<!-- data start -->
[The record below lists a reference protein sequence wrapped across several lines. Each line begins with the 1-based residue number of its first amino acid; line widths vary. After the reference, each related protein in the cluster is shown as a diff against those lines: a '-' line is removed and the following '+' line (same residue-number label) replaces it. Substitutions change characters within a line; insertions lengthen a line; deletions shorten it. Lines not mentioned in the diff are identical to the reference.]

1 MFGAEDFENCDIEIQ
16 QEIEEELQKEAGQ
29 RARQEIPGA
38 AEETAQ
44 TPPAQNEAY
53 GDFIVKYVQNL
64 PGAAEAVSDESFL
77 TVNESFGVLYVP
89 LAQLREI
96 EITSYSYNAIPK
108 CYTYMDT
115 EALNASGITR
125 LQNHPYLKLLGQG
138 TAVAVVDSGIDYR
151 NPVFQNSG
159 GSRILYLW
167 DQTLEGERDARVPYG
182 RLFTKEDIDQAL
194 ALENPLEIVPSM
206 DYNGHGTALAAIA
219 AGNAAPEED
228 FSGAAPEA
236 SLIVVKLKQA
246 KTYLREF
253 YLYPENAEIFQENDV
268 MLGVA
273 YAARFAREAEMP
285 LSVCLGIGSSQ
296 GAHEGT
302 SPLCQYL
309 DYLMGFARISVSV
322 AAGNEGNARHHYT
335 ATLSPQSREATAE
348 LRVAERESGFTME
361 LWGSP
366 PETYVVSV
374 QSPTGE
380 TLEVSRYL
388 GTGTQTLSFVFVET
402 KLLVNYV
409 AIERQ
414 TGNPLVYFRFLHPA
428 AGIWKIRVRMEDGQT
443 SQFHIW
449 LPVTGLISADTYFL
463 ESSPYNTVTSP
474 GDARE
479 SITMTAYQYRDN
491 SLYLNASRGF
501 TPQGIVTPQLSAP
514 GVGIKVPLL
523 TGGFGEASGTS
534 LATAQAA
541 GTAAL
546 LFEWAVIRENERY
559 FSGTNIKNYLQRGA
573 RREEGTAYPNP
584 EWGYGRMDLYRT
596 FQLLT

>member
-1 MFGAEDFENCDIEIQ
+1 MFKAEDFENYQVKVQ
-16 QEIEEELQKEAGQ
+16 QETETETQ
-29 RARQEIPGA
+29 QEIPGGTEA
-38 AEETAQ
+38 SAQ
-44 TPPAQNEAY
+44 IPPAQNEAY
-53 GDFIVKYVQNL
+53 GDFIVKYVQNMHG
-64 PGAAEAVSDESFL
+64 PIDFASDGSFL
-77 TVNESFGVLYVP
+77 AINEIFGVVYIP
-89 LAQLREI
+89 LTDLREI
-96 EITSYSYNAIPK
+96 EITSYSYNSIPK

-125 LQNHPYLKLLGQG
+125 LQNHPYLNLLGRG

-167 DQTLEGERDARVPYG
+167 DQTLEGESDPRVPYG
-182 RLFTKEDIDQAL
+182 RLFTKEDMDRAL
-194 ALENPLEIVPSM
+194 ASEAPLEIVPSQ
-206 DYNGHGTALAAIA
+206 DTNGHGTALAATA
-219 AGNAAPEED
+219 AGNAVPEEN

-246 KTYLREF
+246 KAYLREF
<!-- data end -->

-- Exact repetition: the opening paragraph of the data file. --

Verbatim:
[The record below lists a reference protein sequence wrapped across several lines. Each line begins with the 1-based residue number of its first amino acid; line widths vary. After the reference, each related protein in the cluster is shown as a diff against those lines: a '-' line is removed and the following '+' line (same residue-number label) replaces it. Substitutions change characters within a line; insertions lengthen a line; deletions shorten it. Lines not mentioned in the diff are identical to the reference.]